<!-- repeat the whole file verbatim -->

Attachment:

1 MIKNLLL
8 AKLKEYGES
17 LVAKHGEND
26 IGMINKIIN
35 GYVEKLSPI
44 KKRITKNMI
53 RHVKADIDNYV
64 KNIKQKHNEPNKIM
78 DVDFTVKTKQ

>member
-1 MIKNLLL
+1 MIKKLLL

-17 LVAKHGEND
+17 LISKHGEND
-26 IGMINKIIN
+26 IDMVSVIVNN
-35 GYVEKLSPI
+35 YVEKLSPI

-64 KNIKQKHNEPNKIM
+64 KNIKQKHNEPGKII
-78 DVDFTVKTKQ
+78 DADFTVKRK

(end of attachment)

1 MIKNLLL
8 AKLKEYGES
17 LVAKHGEND
26 IGMINKIIN
35 GYVEKLSPI
44 KKRITKNMI
53 RHVKADIDNYV
64 KNIKQKHNEPNKIM
78 DVDFTVKTKQ

>member
-1 MIKNLLL
+1 MIKKLLL

-17 LVAKHGEND
+17 LISKHGEND
-26 IGMINKIIN
+26 IDMVSVIVNN
-35 GYVEKLSPI
+35 YVEKLSPI

-64 KNIKQKHNEPNKIM
+64 KNIKQKHNEPGKII
-78 DVDFTVKTKQ
+78 DADFTVKRK